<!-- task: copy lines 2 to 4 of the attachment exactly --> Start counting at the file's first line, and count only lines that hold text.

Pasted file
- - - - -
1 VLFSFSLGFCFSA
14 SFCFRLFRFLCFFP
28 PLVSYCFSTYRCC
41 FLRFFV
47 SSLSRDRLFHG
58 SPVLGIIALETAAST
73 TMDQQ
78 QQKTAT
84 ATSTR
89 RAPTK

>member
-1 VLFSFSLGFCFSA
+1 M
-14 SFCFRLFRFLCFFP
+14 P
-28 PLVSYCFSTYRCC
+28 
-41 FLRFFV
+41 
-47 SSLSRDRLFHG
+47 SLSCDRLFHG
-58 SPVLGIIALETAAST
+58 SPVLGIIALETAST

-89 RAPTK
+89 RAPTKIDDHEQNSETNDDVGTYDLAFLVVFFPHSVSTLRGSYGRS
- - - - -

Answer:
14 SFCFRLFRFLCFFP
28 PLVSYCFSTYRCC
41 FLRFFV